Sunday, July 15, 2007

The Ba'al Shem Tov

The Ba'al Shem Tov fascinates me. I have loved him since I was little. This magical man who worked miracles and helped others, who was good and kind and humble, who taught the little children before he became great, who understood simple people and respected them; this is the man who I have loved and respected for the longest time. Everything I read about the Ba'al Shem Tov inspires me; what I love best about him is the fact that he believes that the simple people can actually be considered as effective and as good as the learned scholar, that indeed, sometimes their pure and poignant prayers break down the gates of Heaven when those offered up by wiser men fail. I love the idea that honesty and one's intentions are what matters to God, that the purity of a prayer offered by a simple and unlearned person can outrank the holiest thoughts offered by a scholar.

The Ba'al Shem Tov is always able to see the good in people. Chassidut in general is an incredibly uplifting philosophy of life. It focuses on joy, on positivity, on everything that people do well. It offers the ultimate defense to God. No matter what people do, the Besht is always able to look at their actions from a positive angle. How can I not love reading these stories? They make me happy! Everything in them focuses on the good!

Here, then, are some beautiful Baal Shem Tov stories from Tales of the Baal Shem Tov by Rabbi Yisroel Yaakov Klapholz.

    Squeezing the Heavens (Volume 2, page 116)

    There was once a draught in the times of the Baal Shem Tov. A fast day was proclaimed and special prayers were said in the synagogue. The Besht noticed one unlearned man among the worshippers who placed particular emphasis in the Kerias Shema upon the words, "And God will restrain (otzar) the heavens and there will be no rain," weeping and bawling as he recited them.

    When the Baal Shem Tov later asked him what his thoughts were as he exclaimed this verse so fervently, the simple man answered:

    "I was beseeching God that he squeeze the heavens (otzar- as in atziras anovim- the squeezing of grapes) so that no rain remains above and all will fall upon the earth."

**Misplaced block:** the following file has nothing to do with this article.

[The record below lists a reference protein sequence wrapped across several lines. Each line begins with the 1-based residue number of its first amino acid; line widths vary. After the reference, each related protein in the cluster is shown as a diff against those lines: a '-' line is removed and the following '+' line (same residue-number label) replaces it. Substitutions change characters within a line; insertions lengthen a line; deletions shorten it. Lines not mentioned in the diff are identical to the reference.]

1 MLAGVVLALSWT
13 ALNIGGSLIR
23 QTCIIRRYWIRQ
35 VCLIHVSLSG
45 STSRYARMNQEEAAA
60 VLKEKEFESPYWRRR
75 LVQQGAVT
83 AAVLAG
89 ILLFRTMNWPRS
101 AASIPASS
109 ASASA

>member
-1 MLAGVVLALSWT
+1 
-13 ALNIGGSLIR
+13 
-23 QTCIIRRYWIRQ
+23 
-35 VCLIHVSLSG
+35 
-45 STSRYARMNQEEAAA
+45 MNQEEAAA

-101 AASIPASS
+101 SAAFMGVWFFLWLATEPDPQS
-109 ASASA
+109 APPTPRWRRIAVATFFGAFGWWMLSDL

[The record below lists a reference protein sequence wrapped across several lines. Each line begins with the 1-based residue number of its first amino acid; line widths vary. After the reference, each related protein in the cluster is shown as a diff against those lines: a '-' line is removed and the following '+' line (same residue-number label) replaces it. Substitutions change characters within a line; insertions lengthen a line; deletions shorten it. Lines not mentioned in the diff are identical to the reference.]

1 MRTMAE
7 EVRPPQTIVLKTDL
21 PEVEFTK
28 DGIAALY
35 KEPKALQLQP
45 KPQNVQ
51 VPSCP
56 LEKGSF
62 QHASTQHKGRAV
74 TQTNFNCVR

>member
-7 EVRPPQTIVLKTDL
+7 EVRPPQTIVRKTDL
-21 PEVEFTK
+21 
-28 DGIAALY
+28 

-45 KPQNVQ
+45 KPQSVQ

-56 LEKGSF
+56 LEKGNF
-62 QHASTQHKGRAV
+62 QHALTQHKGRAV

It was through this very man's prayers and concentration, explained the Baal Shem Tov, that the people's supplication was answered, for the blessed rains fell soon afterwards.

    The Creator who divines a person's innermost thoughts, desires the service of the heart and was gratified by this simple man's intent, although confused, which had sprung from the depths of his soul.

    (B'er Moshe)
Isn't that beautiful?!

And another story:
    The Chirping Youth (Volume 2, page 123)

    It was Yom Kippur in the Baal Shem Tov's kehilla. A tense atmosphere could be felt, especially in the holy Baal Shem Tov's attitude, for he had discerned an unfavourable sentence written in heaven for his people.

    Pouring out his heart to God, he begged that they be shown divine mercy. The tefilo of 'neilo' he especially prolonged in the hope of interceding in their behalf. His talmidim felt the tension and they too burst into bitter tears and were joined by all the worshippers in the synagogue in a heart-rending service.

    A young villager was present in the congregation. He was a simple, illiterate shepherd who, not knowing how to pray, would follow the chazon's every move, moving his lips in rhythm with his voice.

    When he now felt the intensity of the "neilo" prayers he too was broken-hearted. He helplessly began to utter the sounds that were familiar to him, sounds of cattle and wild animals. The worshippers around him became alarmed and tried to silence him. Several men even got angry with him, and yet others tried to have him evicted from the synagogue. But he held his own, stubbornly insisting:

    "I pray to the God of Israel with the only prayers I know!"

    It was the shammos who finally came to the youth's rescue and restored decorum to the synagogue, telling everyone to continue with his own prayers.

    When neilo was over the congregation could sense that the crisis had passed for the Baal Shem Tov's face now beamed joyfully and he began to express his relief in song.

    That evening, at the meal, the Baal Shem Tov told his followers that he had incurred heavenly wrath by sending people to live in distant villages where they were exposed to the gentiles and their evil ways. Indeed, his messengers had found the state of the villagers spiritually poor and now he and his community were in grave danger.

    "At that moment," recounted the Besht, "the youth's voice reached heaven. His lowing and chirping rose straight upwards and when these sounds were accompanied with the words 'Ribono Shel Olam, have mercy!' they penetrated until the heavenly throne. They caused such satisfaction and pleasure above that the criticism against me and my flock disappeared and our sins were forgiven."

    (Toras Hachassidus)
And then, something very close to my heart, the Ba'al Shem Tov defends the poor villagers against the fire and brimstone mussar speech of a visiting maggid.
    When the time came for the maggid's sermon, all the townspeople assembled in the Beis Medrosh. The maggid went up to the pulpit and began with the words, "There are seven kinds of punishment," translating it into a Yiddish which everyone could understand. The entire congregation burst into tears. The maggid spoke in a dry angry tone, reproving all those who were not God fearing, threatening them with hunger. The crops of the fields, the fruits and the vegetables, would all wither, he warned, after which the Lord would punish their families.